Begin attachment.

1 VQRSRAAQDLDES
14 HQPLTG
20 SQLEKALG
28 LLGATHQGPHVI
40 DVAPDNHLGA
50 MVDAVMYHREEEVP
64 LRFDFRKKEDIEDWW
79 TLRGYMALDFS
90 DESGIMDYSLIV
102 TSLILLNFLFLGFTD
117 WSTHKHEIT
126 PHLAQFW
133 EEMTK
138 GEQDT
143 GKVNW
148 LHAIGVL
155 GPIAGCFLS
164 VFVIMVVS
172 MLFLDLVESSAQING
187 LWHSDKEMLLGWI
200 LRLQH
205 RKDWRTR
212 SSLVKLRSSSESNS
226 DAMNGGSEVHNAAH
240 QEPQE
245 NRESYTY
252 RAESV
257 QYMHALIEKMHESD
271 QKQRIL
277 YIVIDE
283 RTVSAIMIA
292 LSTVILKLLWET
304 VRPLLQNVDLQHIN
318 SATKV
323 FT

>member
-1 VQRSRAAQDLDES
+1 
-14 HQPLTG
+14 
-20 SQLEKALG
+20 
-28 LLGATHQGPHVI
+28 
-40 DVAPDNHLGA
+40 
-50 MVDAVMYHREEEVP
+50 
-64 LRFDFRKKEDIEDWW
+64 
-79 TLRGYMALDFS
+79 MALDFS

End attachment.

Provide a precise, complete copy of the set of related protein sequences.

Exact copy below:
1 VQRSRAAQDLDES
14 HQPLTG
20 SQLEKALG
28 LLGATHQGPHVI
40 DVAPDNHLGA
50 MVDAVMYHREEEVP
64 LRFDFRKKEDIEDWW
79 TLRGYMALDFS
90 DESGIMDYSLIV
102 TSLILLNFLFLGFTD
117 WSTHKHEIT
126 PHLAQFW
133 EEMTK
138 GEQDT
143 GKVNW
148 LHAIGVL
155 GPIAGCFLS
164 VFVIMVVS
172 MLFLDLVESSAQING
187 LWHSDKEMLLGWI
200 LRLQH
205 RKDWRTR
212 SSLVKLRSSSESNS
226 DAMNGGSEVHNAAH
240 QEPQE
245 NRESYTY
252 RAESV
257 QYMHALIEKMHESD
271 QKQRIL
277 YIVIDE
283 RTVSAIMIA
292 LSTVILKLLWET
304 VRPLLQNVDLQHIN
318 SATKV
323 FT

>member
-1 VQRSRAAQDLDES
+1 
-14 HQPLTG
+14 
-20 SQLEKALG
+20 
-28 LLGATHQGPHVI
+28 
-40 DVAPDNHLGA
+40 
-50 MVDAVMYHREEEVP
+50 
-64 LRFDFRKKEDIEDWW
+64 
-79 TLRGYMALDFS
+79 MALDFS